In its latest comment on Greece (05/02/2013) Fitch noted that Greece has hit its fiscal target for 2012 and posted a minor primary surplus despite economic underperformance. The deficit reduction was achieved by a combination of larger than expected cuts in primary government expenditure and private and official sector debt relief.
Fitch stressed that continued progress in reducing the fiscal deficit, coupled with comparable developments in the current account balance, indicate that the Greek economy is rebalancing. However, implementation of deeper structural reforms, including completion of financial sector restructuring and privatisation, will be necessary to restore the Greek economy to a sustainable growth path. Fitch forecasts a further contraction of 4% in GDP this year.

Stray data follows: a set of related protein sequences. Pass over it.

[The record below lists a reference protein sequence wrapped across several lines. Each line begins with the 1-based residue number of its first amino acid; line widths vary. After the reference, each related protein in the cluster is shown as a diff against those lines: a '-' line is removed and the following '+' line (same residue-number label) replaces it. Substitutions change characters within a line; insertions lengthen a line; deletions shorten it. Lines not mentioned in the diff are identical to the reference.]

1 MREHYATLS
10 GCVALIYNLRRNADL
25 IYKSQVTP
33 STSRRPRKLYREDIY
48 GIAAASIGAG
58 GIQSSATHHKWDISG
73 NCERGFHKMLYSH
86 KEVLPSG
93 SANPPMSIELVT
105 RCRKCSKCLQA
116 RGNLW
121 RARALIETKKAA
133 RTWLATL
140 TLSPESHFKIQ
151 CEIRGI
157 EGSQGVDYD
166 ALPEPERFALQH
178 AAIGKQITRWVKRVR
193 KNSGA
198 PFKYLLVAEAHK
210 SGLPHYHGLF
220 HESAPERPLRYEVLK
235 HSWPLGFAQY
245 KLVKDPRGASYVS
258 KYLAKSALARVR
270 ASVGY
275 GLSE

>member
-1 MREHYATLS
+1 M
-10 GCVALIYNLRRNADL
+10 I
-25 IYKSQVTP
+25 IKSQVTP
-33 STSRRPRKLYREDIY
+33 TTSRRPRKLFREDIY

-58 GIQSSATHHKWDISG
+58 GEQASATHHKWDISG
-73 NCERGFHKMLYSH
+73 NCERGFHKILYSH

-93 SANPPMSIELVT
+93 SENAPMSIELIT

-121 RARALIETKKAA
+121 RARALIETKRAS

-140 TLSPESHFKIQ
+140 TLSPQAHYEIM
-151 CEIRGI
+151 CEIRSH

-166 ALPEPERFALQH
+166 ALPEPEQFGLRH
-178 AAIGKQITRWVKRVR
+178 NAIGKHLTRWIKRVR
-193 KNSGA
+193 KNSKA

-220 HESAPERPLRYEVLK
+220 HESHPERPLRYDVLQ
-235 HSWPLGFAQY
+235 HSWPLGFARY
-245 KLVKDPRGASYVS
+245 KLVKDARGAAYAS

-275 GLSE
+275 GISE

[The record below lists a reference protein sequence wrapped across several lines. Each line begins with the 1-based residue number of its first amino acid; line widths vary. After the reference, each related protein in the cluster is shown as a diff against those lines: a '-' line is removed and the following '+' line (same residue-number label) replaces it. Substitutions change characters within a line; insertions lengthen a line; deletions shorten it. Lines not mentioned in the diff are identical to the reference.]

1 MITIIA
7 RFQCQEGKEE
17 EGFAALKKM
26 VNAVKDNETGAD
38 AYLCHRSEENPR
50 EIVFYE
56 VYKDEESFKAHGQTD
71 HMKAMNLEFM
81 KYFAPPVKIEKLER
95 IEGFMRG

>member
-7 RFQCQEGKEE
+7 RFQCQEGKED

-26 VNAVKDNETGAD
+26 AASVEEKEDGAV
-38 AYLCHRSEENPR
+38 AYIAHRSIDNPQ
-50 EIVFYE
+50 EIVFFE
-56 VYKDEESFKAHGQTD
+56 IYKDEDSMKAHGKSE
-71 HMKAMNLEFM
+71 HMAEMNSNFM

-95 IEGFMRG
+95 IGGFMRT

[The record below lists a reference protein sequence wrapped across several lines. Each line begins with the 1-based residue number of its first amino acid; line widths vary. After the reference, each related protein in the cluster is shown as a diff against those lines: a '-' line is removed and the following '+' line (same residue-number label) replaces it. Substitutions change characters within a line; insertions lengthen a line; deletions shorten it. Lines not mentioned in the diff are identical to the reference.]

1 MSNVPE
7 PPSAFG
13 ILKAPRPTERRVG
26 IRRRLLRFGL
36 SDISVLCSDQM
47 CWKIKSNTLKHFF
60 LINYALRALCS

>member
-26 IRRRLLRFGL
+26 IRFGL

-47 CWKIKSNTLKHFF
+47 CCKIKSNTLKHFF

Greece, which had the highest peak deficit of any eurozone country, has done the most to balance its books. However, it still has a long way to go before debt starts to fall and it complies with the EU fiscal compact. Public debt sustainability remains extremely fragile, notwithstanding the provision of further official sector debt relief late last year, including further rate cuts and a debt buy-back. Fitch forecasts the overall stock of general government debt to remain high, peaking at around 179% in the near term, before falling to some 124% by 2020.